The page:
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$5 million granted to VCU Engineering Professor to lower AIDS drug costs

Richmond, Virginia - A Virginia Commonwealth University engineering professor has received a $5 million grant to develop a more cost-effective way to manufacture two important drugs used to treat HIV and AIDS.

“Our overarching goal is to increase the availability of these drugs,” said B. Frank Gupton, Ph.D., a professor in the VCU School of Engineering and chair of the Department of Chemical and Life Science Engineering. “There’s a finite amount of funds available to purchase these drugs, but if we can reduce the cost then we can increase the availability.”

With this grant, the Bill & Melinda Gates Foundation has invested nearly $10 million in funding to support a multidisciplinary project led by B. Frank Gupton, Ph.D. and chair of the Department of Chemical and Life Science Engineering. The project, Medicines for All Initiative, seeks to streamline drugs manufacturing to treat HIV and AIDS in developing countries. Research is being conducted in partnership with the Clinton Health Access Initiative and collaborators at MIT and the University of Washington.

As part of the 18-month grant, Gupton’s team will find ways to drive down the costs of manufacturing the AIDS drugs tenofovir and darunavir. Darunavir is known as a second-line therapy and is often prescribed once a patient develops a resistance to first-line therapies.

“Over the lifetime of a HIV-infected patient, they may develop resistance. So they need to have these other drugs available as a backup,” Gupton said. “But the problem …[with] second-line treatments [like darunavir is] the volume of supply can sometimes be smaller and so they can be prohibitively expensive for many patients.”

The grant follows an earlier $4.4 million grant from the Gates Foundation in support of Gupton’s work to reduce the manufacturing cost of nevirapine, a first-line therapy for the treatment of AIDS.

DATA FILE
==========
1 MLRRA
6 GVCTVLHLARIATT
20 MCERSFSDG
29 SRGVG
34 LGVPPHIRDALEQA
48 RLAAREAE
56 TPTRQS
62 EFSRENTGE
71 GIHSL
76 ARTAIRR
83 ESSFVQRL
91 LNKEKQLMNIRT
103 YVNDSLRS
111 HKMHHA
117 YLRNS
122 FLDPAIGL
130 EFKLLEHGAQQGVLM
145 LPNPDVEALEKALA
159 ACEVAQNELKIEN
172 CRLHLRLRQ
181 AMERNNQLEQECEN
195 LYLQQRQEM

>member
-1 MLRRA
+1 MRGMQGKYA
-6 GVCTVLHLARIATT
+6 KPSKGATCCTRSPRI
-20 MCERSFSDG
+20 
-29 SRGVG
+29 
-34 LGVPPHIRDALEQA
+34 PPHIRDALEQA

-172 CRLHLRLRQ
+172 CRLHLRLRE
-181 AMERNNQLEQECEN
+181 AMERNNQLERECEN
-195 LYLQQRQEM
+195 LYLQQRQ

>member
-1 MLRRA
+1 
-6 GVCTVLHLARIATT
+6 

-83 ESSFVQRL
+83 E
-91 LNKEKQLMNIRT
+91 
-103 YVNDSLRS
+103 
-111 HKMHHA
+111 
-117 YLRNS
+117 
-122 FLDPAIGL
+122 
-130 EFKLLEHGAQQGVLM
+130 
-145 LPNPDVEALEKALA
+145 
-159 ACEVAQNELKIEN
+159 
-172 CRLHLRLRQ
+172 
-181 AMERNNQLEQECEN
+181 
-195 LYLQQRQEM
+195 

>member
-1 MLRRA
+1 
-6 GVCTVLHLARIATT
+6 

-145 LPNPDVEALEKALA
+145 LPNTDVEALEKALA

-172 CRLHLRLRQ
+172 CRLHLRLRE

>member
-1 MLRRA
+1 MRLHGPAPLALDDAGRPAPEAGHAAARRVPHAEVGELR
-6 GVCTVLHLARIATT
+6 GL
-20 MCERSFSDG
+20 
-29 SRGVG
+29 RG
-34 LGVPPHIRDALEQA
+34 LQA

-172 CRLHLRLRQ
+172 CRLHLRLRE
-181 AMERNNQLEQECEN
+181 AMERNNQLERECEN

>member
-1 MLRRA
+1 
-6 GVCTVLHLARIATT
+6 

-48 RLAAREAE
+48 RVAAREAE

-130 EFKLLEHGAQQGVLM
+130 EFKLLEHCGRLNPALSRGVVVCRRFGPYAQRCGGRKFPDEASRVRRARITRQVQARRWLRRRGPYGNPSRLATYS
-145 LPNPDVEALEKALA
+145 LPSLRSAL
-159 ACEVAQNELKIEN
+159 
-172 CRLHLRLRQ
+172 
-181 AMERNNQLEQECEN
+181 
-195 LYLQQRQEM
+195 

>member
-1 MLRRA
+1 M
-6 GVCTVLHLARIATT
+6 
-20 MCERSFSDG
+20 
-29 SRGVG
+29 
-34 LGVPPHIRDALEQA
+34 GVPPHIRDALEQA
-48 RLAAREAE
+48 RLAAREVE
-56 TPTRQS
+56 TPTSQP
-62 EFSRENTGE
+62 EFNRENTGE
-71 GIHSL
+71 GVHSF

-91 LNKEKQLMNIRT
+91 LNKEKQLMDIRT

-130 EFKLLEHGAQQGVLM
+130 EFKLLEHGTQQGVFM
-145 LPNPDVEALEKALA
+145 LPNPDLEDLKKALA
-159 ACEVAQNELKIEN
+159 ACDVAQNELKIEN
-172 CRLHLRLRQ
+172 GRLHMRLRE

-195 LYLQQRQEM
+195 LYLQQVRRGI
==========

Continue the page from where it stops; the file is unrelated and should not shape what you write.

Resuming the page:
In January, Gupton announced that his team has successfully developed a much more cost- effective way to produce the starting materials of nevirapine, thereby allowing pharmaceutical manufacturers to produce greater quantities of the drug, and expanding access in the countries that need it most, such as South Africa.

“The focus is on the global economy,” Gupton said. “It’s not as big of an issue here in the United States from the standpoint of infected patients, but the rate of infection is still growing [globally] at a rate of about 14 percent a year. So, particularly in these other emerging economies, it’s a real issue.”

Barbara D. Boyan, Ph.D., dean of the School of Engineering, said the school is proud of the innovative work being done by the Medicines for All Initiative.

“The School of Engineering is proud of the Gupton team and its role in improving the health and welfare of not only Americans but also the global community,” she said. “Medicines for All is part of a larger VCU initiative in pharmaceutical engineering. We look forward to continuing the participation of our students’, faculty’s and staff’s expertise to this endeavor.”

Alongside Gupton, the project involves several collaborators across the country, including Timothy F. Jamison, Ph.D., chair of the Department of Chemistry at MIT, and Brian Marquardt, Ph.D., head of the Center for Process Analysis & Control at the University of Washington.

This new phase of the Medicines for All Initiative, Gupton said, builds on the project’s earlier success and demonstrates that the team is heading in the right direction.

“We are applying the same principles that we used with nevirapine for these new drug targets,” Gupton said. “The lesson that we’re taking away from our initial work is that we must be on the right track and this new investment from the foundation just reinforces that.”

The project, Gupton added, is already making an impact in the world.

“The really nice thing about this project is that from the time you come to a solution to a problem and when it actually gets implemented is a lot shorter than you often see in academia,” he said. “Part of that is because we have this network of the foundation and the Clinton Health Access Initiative that is facilitating these innovations and improvements out of our laboratory and into the marketplace.”